The young people today are the ones that will change the world and eradicate poverty. …If I can instil in them awareness about our impoverished neighbours, compassion, energy and drive to do something about it then I am fulfilling what I believe to be the purpose for my life. My life has turned out to be much fuller than I ever imagined and to have a more far reaching impact. I had a wonderful exciting military career but I always hoped for a family. I still have unfulfilled dreams and goals but that is what provides the challenge I need.  There are many aspects of motherhood that I did not anticipate. All that time in the military and all that study did not prepare me for some of the challenges of community and civilian life!

There have been very many tough times. Times I wondered what on earth I was doing involved in situations and strange places! As many of you may know I was not exactly a conventional military officer! However my eccentricities did prove quite useful on some occasions. 

One of the most difficult times for me, and it haunts me to this day, was during my deployment to East Timor. For a start it was not where I expected to be during my honeymoon. I was one of 2 women accommodated with 40 or more men. The type of weapon I was issued was new to me as was the responsibility of carrying live rounds. 

It was the wet season, nothing like the rain we experience here. The rain was so heavy and the actual raindrops so thick, that your eyes would literally fill with water and it became difficult to see. It was heavy enough that you could wash your hair in it.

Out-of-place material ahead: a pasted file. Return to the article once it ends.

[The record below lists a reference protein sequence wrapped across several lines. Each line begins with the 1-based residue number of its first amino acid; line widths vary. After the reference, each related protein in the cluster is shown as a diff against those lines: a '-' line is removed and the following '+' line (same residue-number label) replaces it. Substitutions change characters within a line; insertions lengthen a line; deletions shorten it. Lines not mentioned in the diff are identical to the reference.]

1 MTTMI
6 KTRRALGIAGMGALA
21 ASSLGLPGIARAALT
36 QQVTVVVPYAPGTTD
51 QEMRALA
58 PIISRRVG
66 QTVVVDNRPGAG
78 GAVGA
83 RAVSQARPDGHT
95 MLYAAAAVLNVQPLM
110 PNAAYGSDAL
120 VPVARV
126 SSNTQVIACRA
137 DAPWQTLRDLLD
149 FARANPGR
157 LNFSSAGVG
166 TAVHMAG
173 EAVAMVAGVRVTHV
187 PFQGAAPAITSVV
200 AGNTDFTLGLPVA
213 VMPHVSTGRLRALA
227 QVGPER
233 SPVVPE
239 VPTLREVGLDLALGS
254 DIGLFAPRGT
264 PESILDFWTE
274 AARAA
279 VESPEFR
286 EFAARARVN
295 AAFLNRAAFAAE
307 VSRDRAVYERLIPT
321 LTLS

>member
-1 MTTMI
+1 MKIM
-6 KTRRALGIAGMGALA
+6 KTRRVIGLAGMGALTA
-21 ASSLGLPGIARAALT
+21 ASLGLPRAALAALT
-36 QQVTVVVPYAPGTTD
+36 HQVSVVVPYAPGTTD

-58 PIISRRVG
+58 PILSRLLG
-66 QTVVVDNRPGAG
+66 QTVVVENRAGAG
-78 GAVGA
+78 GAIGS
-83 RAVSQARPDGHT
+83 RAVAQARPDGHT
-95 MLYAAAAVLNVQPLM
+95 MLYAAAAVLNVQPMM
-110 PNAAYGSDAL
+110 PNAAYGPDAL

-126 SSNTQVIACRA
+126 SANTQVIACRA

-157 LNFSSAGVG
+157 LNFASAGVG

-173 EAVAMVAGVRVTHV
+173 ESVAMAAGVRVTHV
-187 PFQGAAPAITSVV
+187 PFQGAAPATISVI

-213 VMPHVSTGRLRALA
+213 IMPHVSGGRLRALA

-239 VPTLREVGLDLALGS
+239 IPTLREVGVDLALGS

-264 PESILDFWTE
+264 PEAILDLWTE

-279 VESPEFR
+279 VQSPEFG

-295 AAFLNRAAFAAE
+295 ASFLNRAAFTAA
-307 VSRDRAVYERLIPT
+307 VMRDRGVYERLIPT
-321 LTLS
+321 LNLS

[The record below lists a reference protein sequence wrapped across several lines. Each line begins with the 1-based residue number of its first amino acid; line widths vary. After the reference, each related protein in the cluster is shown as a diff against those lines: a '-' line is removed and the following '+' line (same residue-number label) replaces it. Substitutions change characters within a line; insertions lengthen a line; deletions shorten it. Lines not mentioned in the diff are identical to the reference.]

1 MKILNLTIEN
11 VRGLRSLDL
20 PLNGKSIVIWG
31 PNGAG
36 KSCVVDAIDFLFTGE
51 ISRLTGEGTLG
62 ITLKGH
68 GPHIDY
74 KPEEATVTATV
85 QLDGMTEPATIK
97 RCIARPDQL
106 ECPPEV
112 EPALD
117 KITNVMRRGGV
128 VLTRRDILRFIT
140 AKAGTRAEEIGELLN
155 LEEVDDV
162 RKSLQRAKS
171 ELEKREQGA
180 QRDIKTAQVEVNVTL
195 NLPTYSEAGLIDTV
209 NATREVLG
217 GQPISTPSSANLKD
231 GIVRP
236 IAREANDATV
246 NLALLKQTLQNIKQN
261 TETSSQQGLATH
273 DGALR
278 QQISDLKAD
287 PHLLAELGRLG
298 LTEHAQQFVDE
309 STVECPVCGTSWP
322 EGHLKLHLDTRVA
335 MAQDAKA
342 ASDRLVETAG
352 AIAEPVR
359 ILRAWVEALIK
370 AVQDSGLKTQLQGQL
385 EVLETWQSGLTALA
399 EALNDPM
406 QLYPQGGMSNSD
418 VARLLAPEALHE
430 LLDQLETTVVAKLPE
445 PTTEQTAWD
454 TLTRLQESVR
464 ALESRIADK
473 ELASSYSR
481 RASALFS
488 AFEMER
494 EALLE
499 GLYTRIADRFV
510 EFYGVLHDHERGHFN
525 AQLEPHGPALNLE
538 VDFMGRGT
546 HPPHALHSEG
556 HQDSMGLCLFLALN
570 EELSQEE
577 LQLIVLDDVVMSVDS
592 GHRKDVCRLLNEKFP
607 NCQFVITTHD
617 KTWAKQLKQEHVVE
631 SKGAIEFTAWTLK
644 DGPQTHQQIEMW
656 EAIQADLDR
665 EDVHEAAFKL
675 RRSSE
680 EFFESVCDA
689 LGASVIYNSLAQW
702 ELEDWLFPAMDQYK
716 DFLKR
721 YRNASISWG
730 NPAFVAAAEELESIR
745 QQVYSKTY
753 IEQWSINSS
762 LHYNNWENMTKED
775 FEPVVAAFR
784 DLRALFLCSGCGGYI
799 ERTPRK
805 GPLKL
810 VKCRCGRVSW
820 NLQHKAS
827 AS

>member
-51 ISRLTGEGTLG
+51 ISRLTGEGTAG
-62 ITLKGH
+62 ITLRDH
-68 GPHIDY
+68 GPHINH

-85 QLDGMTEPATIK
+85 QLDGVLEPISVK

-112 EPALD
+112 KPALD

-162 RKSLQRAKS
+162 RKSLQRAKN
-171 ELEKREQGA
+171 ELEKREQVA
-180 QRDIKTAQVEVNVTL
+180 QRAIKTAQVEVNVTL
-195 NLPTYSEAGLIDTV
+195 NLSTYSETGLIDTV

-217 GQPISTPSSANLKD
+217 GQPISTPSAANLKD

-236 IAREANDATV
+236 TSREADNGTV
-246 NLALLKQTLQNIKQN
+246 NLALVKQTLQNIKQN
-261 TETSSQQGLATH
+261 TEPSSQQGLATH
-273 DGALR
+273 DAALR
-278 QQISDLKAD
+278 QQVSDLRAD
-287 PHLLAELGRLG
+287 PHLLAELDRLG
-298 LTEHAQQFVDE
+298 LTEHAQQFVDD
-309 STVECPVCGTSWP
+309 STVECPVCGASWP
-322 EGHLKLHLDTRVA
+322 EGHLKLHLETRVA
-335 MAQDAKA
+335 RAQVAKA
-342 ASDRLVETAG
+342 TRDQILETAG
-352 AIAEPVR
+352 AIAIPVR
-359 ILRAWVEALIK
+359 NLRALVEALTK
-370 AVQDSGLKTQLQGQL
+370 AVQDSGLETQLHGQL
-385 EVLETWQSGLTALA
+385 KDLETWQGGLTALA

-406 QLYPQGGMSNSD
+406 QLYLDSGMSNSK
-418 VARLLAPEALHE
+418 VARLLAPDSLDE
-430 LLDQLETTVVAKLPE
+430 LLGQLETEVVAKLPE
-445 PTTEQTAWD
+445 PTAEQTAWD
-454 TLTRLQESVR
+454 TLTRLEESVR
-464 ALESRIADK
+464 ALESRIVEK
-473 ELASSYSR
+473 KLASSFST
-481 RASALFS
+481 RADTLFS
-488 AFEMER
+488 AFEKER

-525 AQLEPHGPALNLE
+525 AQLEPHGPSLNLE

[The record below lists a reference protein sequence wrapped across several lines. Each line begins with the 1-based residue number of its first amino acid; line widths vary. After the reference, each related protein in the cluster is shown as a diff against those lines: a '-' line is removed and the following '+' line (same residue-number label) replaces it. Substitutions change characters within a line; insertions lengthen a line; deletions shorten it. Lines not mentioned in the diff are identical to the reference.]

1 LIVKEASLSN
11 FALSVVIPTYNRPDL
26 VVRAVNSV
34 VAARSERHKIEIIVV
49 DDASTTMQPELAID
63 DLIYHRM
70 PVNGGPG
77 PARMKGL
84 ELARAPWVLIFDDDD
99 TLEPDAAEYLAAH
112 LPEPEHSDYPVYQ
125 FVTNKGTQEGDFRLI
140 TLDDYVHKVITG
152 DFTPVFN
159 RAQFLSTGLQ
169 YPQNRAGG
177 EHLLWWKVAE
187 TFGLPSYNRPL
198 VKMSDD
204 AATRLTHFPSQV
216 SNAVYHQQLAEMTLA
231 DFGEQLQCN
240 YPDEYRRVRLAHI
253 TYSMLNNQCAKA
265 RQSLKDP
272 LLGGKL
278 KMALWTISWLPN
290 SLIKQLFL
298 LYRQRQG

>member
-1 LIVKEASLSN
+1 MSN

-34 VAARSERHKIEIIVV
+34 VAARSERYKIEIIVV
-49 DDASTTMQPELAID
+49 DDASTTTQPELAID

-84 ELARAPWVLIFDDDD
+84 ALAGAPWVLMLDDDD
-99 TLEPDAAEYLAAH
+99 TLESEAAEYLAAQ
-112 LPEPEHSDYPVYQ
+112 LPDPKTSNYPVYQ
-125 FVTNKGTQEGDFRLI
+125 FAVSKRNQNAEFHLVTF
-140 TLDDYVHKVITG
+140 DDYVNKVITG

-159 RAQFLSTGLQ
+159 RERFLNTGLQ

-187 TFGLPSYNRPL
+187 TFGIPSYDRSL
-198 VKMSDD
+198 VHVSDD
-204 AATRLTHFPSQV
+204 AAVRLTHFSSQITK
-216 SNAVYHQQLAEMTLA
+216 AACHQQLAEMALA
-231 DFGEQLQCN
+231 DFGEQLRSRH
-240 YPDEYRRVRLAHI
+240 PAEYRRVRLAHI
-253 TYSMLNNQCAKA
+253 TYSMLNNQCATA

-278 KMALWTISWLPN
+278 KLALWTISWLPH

This weather rendered the unsurfaced roads extremely dangerous. 

I had met an Australian aid worker when I was visiting an orphanage in the hills. She called me late one rainy night to tell me a child had had an accident and to ask me to bring the army doctor. My instant response as a caring human being was to get ready to go without a thought. However, it was then that my military training kicked in.  There was much more at stake here than the wellbeing of one child. 

I knew for a fact that the area surrounding the orphanage was not safe. It was dark, there are no lights in the jungle. The roads in the mountains were extremely dangerous with large parts washed away (I had in fact been in a vehicle that slid off the side of the mountain the week before).  If the doctor went to the orphanage it would be placing Australian troops that would accompany him at risk from both the roads and the militia. 

Ultimately the decision was not mine – however, I did have to provide the recommendation to the senior officer. The consequences of allowing people to go to the aid of this child would be too far reaching. Thus, I recommended that the doctor did not go – and I believe that the child died as a result of her injuries.

There have been many unusual and humorous incidents too.